Constitutional Court's decision on Corruption gets mixed response

Tuesday, January 2, 2007

Constitutional Court invalidated article 53 of the Law on the Commission on the Eradication of Corruption. Article 53 regulates the establishment and jurisdiction of a Corruption Court. The Constitutional Court said that the Corruption Court is unconstitutional as it violates the legal certainty and equality before the law principle.

Law experts have different views:

State Secretary Yusril Ihza Mahendra said the Constitutional Court's ruling posed a serious judicial problem, as those tried and convicted by the Corruption Court would have grounds for complaint if the court turned out to be unconstitutional. "Article 53 of the law on the KPK is clearly against the Constitution, but its existence has been extended for three years. This will be a problem for those who feel their rights have been violated," he said.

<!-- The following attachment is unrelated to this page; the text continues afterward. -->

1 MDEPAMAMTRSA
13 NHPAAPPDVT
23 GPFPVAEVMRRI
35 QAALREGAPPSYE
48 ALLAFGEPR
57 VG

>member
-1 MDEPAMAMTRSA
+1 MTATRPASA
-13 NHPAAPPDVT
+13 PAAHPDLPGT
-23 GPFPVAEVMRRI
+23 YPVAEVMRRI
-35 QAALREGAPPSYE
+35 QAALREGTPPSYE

Anti-graft activists on Thursday blasted the Constitutional Court's verdict, calling it a "symbolic victory" for those involved in corruption. "The ruling is nonsense. The Corruption Court does not violate the Constitution. Its existence under the law on the KPK does not have any effect on its independence or impartiality," Bambang Widjojanto, who chairs the ethics department at Indonesian Corruption Watch, said at a news conference.

I also have my own view on the matter, which tends to be in the same position with anti graft activists. I have wrapped an article for the Jakarta Post discussing it. We will discuss it in this blog after it is published.